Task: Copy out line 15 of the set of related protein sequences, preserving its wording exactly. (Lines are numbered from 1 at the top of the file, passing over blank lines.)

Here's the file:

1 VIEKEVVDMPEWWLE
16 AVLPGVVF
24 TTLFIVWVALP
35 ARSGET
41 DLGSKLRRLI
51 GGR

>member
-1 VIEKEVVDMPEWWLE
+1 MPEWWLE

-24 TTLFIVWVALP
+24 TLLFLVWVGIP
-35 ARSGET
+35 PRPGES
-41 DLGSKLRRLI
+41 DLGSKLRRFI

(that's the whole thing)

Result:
+41 DLGSKLRRFI